#Colorado needs big commitment to #conservation during implementation of @COWaterPlan

Photo credit Susan Greene.

From The Colorado Independent (Marianne Goodland):

Without the conservation ethos embraced by other states, Colorado will run out of water in 2050.

There’s nothing like a drought to turn everyone’s attention to water conservation.

Colorado’s last major drought was from 2001 to 2002. It wasn’t the length of the drought that was striking, but the extreme lack of rain and snowpack – so bad that one writer referred to it as a 300-year event.

That drought triggered discussions on how Coloradans should conserve water, as well as new laws that eventually led to the formation of statewide roundtables – groups representing water providers, cities, towns and counties, as well as environmental, recreational and agricultural users – that focused on Colorado’s water future.

“There was tangible willingness of ordinary people to listen to what we were trying to say about water use,” says Russ George, a former Speaker of the House from Rifle who currently serves as chair of the Colorado Water Conservation Board, the state agency charged with coming up with Colorado’s first statewide water plan.

But that was then – a two-year surge in Coloradans’ water conservation consciousness that waned when snow and rain levels started returning to normal. Though Colorado has proven in the past that it can save water, it has yet to embrace, long-term, many of the tools that have framed a conservation mindset in neighboring states to the southwest. The ethos is born of the kind of thirst that Colorado hasn’t experienced for 15 years. But that thirst is looming over the next three decades, driven both by climate change and population growth. The state’s population is expected to grow from about 5.5 million in 2016 to as many as 10 million people by 2050.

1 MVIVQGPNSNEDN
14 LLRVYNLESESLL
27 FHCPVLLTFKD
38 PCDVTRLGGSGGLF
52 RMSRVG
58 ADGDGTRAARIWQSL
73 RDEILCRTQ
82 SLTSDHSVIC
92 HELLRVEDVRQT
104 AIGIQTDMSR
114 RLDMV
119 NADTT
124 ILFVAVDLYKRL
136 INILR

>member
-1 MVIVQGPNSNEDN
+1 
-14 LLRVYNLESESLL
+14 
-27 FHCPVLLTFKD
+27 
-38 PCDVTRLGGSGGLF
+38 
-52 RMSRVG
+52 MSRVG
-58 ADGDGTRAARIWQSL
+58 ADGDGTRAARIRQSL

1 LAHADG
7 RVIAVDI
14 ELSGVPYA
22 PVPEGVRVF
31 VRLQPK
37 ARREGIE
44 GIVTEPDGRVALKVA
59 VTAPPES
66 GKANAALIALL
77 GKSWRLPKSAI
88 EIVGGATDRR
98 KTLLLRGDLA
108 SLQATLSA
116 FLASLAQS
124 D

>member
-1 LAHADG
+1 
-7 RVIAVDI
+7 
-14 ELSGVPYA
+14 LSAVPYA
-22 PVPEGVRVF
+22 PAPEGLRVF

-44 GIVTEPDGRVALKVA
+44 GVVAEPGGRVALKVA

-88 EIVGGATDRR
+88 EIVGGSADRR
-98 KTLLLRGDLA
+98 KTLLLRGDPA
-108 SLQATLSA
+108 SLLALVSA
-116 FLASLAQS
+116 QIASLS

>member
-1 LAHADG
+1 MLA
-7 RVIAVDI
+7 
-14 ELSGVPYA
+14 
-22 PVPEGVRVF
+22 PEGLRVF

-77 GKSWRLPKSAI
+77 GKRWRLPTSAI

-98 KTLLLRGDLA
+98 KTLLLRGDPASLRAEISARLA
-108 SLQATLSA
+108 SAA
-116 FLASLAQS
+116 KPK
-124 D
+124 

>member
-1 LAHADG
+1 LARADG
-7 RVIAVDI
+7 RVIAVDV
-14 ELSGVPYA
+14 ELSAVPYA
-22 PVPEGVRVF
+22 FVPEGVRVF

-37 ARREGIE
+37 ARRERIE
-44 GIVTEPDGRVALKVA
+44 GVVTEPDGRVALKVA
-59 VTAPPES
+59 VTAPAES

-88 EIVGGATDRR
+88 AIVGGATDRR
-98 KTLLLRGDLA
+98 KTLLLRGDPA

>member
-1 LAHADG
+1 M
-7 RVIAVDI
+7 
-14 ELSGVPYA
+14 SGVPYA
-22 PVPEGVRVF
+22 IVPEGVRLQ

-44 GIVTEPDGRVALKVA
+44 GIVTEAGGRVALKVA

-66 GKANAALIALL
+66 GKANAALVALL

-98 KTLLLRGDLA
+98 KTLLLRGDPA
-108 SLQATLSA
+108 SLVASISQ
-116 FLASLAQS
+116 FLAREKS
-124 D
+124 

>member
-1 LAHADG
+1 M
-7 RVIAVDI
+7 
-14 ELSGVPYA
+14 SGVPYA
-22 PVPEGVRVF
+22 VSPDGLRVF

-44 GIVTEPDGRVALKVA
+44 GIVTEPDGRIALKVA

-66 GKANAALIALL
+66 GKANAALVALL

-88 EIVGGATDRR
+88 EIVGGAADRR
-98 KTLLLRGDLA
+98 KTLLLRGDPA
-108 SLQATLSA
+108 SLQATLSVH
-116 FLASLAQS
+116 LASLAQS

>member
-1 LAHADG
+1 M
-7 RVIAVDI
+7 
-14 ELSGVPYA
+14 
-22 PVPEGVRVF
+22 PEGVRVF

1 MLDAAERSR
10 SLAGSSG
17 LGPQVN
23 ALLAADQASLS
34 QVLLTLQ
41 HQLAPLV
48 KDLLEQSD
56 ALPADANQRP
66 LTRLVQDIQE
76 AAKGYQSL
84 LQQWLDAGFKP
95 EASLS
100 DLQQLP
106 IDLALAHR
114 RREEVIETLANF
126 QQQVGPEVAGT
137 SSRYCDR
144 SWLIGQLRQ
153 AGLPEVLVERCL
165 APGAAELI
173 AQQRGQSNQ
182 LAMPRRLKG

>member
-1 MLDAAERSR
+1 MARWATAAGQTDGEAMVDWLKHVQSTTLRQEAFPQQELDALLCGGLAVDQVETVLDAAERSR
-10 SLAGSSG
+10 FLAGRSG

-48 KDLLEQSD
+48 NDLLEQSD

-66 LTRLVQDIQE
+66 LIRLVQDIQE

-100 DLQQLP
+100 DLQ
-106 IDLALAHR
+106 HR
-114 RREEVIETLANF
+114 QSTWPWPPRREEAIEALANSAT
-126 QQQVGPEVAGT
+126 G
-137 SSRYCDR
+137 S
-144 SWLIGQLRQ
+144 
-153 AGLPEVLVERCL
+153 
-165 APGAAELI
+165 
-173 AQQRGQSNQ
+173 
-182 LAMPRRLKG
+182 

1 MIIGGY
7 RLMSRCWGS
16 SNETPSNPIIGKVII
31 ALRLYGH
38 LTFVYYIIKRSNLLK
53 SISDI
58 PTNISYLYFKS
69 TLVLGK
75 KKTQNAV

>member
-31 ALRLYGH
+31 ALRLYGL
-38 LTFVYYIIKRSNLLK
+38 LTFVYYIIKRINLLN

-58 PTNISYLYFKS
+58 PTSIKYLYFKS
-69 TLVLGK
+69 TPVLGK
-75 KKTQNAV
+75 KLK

Colorado’s first statewide water plan, released in 2015, was spurred by that looming shortage. Chief among its talking points is conservation, the idea that at least part of the solution to the state’s future water woes lies in encouraging everyone to use less water. When Gov. John Hickenlooper ordered the creation of the water plan in 2013, he famously said that “every conversation about water has to start with conservation.”